Here’s a gem from our Spring 1968 issue: Bruce Russett’s “Rich and Poor in 2000 A.D.: The Great Gulf”:
By many tests the world of the not-too-distant future will be a far better one than the present. We have confident and compelling predictions of vast automation, greatly diminishing the amount of physical drudgery required in production and freeing members of the labor force either for leisure or for intellectually stimulating and satisfying work. Time and facilities for the leisured pursuit of science and the arts seem within reach for many. We have the prospect of major breakthroughs in medical science, with artificial organs and the control of killer diseases. We are promised supersonic transports to circle the earth at three times the speed of sound, and instantaneous electronic communication with data banks and libraries anywhere. A computerized financial system for pay, credit, and tax collection is virtually in preparation. In a recent RAND Corporation survey of scientists who should know, the likelihood of a manned landing on Mars and of a permanent base on the moon by 2000 A.D. was taken for granted. There is held out to us the image of a new Eden, a stable period wherein many of the most unsettling aspects of modern life may be brought under control and we can more fully reap its great benefits.
But how many of the three billion people on this globe can afford to circumnavigate it? How soon will the Indian villager install his automated farm and devote himself to experimentation in his laboratory? Have you paid a hospital bill recently? It is crucial to recognize that the gains from these developments will not apply at all equally to all men.
The Yale international relations scholar figured that none of these benefits would be of much good to the global poor. So, instead, he sought to envision what the gap between the global rich and the global poor would be like 32 years hence.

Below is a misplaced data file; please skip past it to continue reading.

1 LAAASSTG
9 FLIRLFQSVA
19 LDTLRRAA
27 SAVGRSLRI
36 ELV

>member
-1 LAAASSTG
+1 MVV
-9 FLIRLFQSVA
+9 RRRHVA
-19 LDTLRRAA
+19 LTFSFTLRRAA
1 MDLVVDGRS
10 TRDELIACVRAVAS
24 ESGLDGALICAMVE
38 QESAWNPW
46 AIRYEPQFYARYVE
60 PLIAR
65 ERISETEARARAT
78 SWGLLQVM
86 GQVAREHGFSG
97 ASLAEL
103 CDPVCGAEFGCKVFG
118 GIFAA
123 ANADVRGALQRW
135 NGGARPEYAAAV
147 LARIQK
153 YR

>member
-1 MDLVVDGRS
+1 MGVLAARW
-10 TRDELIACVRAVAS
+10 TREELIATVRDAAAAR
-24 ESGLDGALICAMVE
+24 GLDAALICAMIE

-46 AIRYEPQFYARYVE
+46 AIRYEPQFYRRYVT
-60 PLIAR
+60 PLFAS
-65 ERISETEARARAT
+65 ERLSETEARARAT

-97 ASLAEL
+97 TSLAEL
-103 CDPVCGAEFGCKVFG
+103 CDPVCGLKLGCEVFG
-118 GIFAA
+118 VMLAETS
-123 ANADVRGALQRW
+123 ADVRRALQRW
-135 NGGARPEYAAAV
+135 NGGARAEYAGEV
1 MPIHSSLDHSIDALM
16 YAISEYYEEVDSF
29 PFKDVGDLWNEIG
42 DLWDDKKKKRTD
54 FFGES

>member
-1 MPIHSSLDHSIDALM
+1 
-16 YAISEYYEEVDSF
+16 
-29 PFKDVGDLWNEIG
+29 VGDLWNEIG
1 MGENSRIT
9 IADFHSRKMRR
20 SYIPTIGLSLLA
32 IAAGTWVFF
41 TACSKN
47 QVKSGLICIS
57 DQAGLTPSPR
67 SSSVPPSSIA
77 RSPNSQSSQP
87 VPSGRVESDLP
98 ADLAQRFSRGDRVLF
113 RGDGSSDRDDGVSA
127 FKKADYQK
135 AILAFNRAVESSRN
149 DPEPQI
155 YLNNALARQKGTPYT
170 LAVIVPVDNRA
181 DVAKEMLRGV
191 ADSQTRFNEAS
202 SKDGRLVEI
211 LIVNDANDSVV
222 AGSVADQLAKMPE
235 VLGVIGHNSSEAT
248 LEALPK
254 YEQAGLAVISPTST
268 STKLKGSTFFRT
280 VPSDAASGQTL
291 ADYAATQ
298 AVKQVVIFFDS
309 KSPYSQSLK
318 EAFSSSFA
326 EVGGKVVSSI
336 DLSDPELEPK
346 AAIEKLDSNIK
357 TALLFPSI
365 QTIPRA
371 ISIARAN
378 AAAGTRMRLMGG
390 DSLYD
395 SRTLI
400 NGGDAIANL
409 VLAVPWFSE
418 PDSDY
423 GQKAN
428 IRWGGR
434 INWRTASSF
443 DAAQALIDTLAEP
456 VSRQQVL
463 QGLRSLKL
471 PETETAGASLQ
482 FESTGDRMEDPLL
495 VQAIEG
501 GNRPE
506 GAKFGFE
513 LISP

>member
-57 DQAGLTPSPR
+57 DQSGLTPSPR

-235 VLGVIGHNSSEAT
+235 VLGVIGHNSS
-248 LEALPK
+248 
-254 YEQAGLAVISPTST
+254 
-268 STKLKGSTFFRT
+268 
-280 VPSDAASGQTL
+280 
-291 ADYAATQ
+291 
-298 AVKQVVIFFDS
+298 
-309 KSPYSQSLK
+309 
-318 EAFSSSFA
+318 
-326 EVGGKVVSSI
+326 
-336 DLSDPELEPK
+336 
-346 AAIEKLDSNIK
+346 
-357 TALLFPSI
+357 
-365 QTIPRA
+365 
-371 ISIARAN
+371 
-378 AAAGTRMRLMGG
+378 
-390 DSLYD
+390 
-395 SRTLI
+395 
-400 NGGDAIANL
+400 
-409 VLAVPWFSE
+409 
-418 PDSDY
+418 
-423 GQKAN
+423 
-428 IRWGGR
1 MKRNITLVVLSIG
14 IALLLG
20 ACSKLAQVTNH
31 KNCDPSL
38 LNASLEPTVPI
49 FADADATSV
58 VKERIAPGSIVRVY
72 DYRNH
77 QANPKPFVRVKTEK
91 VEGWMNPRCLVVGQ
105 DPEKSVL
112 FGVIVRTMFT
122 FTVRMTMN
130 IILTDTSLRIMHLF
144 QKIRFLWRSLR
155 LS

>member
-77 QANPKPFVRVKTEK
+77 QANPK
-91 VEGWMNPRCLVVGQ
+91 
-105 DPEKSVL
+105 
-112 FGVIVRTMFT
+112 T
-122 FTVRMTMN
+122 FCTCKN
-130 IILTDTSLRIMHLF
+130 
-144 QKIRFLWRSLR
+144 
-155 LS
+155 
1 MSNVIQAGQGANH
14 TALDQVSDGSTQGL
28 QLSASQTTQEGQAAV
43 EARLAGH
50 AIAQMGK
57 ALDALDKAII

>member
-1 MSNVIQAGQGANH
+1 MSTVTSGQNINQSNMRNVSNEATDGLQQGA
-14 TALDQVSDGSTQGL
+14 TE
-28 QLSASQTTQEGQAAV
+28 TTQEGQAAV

For the rich, things look pretty rosy in 2000 A.D. We’ll be able to afford organ transplants (true), most forms of cancer will be cured (not hardly), a “major breakthrough” in life expectancy in the U.S. and Europe will extend lifespans to a century (not yet), and a severed head could be kept alive indefinitely (thankfully, no). “Millions of middle-aged and elderly Americans and Europeans will doubtless shortly wear pace-makers” (bulls-eye), and the blind will be given radar (unawesomely, no).
It’s a mixed bag for the poor. The bad news is that they’ll live just half as long as “a citizen of the privileged West.” (This is precisely correct.) The good news is that the literacy rate in poor countries will climb from 25%, such that “the bulk of the populations will be literate” (again, precisely correct), fresh water will be available to them by “economical desalinization of sea water” (nope—it’s hugely expensive), they’ll enjoy the “cheap manufacture of palatable synthetic food” (such food is commonplace but, weirdly, only the global rich have access to the stuff), and income will be available by “the profitable ‘mining’ of sea water for minerals” (nope).
Come 2000 AD, things look dim for the world in some crucial regards. “The poor half of the world will not able to challenge the rich fifth for control—but it will have the ability to harass the rich and bring the entire system into chaos.” (Yup. Exhibit A: September 11, 2001.) “A third of the [poor] population [will live] in cities of 20,000 or more.” (Russett is correct, but the cities are a great deal larger than he envisioned—urban slums are the theme of poverty for the new millennium) “Asia and Africa are likely to comprise a huge slum in the social as well as material sense, with close parallels to present-day Harlem.” (1968 Harlem was a far sight better than the enormous slums of Asia and Africa. Kiberia’s half million citizens and the five million Mumbai shantytown dwellers support Russett’s theory, though cities like Tokyo, Tianjin, Wuhn and Manila show that this is far too broad a brush with which to paint half of the globe.)
All in all, Russett’s is a rather prescient look at the world of 2000. I have to wonder what he would have forecast for himself these many years later. In updating his bio, I learned that Bruce Russett still teaches at Yale, and in the intervening four decades he has written dozens of books and become a widely-known, well-respected political scientist.
To see more paleofuturism, I recommend Paleo-Future, a blog that looks back at similar long-ago forecasts of the far-off world of today.